Some drug and alcohol rehab programs follow a model of treatment established by 12 Step groups such as Alcoholics Anonymous (AA), while other substance abuse rehab programs don’t follow the 12-step model. The question then becomes, what are the similarities and differences between a 12-Step Program and a Non-12-Step Program?
What is a 12-Step Program?
A 12-step program is a series of steps, or guidelines, that were created to help people overcome alcoholism, and ultimately, all forms of substance abuse. The 12 steps were originally created by the founders of Alcoholics Anonymous (AA).
An important detail about the 12 steps is that it is spiritual by nature. This is because the 12 steps often rely on spirituality to help people with substance abuse issues rid themselves of guilt and view their substance abuse issues as a sickness that they need to receive help treating, through both addiction treatment and looking towards a higher power.
The spiritual nature of 12 step programs also helps provide people in addiction recovery with a constant sense of hope as spirituality gives them something to constantly look towards for extra guidance when they have no control over the things that are going on in their lives.
What Are the 12 Steps?
The 12 Steps that were created for Alcoholics Anonymous and later adapted for all 12 step substance recovery programs include:
- We admitted we were powerless over alcohol – that our lives had become unmanageable.
- Came to believe that a Power greater than ourselves could restore us to sanity.
- Made a decision to turn our will and our lives over to the care of God as we understood Him.
- Made a searching and fearless inventory of ourselves.
- Admitted to God, to ourselves, and to another human being the exact nature of our wrongs.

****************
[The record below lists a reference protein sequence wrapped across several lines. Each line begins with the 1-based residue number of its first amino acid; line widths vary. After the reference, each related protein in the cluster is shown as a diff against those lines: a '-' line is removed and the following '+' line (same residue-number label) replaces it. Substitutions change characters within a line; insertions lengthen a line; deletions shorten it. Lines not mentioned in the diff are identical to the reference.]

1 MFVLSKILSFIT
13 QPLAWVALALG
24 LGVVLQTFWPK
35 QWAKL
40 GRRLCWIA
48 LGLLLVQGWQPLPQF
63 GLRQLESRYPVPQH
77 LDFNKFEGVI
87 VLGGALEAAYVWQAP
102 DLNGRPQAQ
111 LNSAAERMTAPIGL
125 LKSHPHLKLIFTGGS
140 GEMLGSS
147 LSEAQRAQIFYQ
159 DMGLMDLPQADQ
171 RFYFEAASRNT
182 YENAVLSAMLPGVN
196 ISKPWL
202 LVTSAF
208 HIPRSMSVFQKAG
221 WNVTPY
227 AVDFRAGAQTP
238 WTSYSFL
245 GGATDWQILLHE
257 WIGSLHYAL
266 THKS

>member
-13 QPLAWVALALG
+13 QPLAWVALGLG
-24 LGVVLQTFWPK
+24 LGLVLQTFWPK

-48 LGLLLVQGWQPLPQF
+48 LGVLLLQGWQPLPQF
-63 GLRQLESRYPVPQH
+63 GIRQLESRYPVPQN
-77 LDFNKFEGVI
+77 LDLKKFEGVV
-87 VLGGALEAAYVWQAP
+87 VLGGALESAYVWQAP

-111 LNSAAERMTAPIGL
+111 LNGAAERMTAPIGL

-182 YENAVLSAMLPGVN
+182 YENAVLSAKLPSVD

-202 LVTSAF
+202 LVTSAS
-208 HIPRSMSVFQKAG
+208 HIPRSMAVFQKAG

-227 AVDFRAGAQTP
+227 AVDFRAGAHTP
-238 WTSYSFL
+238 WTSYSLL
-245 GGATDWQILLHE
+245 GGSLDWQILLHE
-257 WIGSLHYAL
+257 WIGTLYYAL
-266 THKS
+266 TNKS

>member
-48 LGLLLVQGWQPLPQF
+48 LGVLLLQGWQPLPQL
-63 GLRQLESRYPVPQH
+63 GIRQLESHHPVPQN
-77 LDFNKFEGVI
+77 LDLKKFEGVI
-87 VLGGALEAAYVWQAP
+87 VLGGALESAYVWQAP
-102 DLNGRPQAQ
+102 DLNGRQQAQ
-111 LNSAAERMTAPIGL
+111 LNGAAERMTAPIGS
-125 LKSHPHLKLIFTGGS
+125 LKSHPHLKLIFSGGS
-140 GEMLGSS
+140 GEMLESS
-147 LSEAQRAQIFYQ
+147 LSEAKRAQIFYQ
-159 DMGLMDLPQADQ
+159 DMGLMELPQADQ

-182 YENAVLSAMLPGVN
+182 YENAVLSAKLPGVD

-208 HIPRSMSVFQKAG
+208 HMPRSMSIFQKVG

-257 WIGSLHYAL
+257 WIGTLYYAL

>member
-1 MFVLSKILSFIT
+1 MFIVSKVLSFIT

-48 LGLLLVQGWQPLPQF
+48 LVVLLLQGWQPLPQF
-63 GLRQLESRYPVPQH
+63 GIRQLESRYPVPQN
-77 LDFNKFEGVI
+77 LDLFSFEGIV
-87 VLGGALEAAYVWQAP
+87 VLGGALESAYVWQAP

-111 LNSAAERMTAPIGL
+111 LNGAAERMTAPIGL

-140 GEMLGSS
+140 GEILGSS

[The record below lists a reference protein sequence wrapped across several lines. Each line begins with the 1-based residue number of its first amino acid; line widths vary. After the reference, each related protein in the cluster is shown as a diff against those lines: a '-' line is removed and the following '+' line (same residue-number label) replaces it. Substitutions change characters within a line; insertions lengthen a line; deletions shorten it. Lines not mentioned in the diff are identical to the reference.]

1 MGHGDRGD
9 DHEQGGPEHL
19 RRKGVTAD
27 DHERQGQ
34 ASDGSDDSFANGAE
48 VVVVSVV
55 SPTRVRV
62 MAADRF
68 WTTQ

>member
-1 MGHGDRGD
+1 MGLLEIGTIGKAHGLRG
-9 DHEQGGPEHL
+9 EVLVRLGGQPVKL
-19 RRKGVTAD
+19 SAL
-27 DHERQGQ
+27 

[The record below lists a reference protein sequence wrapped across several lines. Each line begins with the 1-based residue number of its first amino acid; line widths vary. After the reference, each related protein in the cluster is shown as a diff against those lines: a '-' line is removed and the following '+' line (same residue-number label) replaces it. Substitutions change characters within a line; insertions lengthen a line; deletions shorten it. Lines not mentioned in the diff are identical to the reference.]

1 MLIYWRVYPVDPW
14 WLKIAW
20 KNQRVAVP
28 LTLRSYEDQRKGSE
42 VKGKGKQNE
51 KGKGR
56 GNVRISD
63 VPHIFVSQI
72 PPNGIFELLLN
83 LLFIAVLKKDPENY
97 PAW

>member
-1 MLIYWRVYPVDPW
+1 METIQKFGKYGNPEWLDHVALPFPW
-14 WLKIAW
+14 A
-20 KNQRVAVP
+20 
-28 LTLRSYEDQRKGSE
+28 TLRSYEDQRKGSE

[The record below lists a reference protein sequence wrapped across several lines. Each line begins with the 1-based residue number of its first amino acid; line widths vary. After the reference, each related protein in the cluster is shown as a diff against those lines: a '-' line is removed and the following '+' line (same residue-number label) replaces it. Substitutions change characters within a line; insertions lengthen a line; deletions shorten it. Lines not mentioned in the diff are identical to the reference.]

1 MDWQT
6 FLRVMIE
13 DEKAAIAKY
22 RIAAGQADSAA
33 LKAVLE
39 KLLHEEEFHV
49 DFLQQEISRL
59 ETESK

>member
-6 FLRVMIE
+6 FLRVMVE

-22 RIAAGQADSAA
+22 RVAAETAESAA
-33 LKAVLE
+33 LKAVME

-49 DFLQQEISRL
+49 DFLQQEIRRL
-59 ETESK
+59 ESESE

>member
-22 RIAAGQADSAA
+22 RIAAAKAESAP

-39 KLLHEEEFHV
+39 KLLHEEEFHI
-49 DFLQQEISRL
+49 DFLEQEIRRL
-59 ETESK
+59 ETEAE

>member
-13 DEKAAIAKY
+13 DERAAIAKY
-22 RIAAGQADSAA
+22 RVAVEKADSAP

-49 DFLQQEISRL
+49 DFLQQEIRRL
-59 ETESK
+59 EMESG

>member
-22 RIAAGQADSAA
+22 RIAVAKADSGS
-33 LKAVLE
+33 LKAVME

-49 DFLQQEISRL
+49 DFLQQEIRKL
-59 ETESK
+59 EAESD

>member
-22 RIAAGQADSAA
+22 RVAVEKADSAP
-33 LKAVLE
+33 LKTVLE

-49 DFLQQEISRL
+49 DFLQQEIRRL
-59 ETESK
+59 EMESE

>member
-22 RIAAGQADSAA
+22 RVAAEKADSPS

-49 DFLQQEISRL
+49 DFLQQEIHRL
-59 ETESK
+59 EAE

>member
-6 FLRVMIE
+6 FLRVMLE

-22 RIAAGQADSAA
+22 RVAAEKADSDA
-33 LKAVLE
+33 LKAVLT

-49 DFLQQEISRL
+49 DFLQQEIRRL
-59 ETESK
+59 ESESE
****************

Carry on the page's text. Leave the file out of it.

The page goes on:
- We’re entirely ready to have God remove all these defects of our character.
- Humbly asked Him to remove our shortcomings.
- Made a list of persons we had harmed, and become willing to make amends to them all.
- Made direct amends to such people wherever possible, except when to do so would injure them or others.
- Continued to take personal inventory and when we were wrong promptly admitted it.
- Sought through prayer and meditation to improve our conscious contact with God as we understood Him, praying only for knowledge for His will for us and the power to carry that out.
- Having had a spiritual awakening as a result of these steps, we tried to carry this message to alcoholics and to practice these principles in all our affairs.
The 12 steps speak to guidelines that individuals that are in addiction recovery should try to follow within their own lives. The idea behind the 12 steps is that following them will help people in recovery maintain long-term sobriety and live their best, healthy lives. For guidelines for people that are in addiction recovery that are more group-focused, one should look towards the 12 traditions of Alcoholics Anonymous.
What Are the 12 Traditions?
The 12 traditions of Alcoholics Anonymous are similar to the 12 steps in that it is a set of guidelines for people in addiction recovery. The main difference between the two is that the 12 steps are for individuals in addiction recovery to follow, while the 12 traditions are more general and group-focused. This is because the 12 traditions are derived from the Big Book, otherwise known as the main governing literature of Alcoholics Anonymous.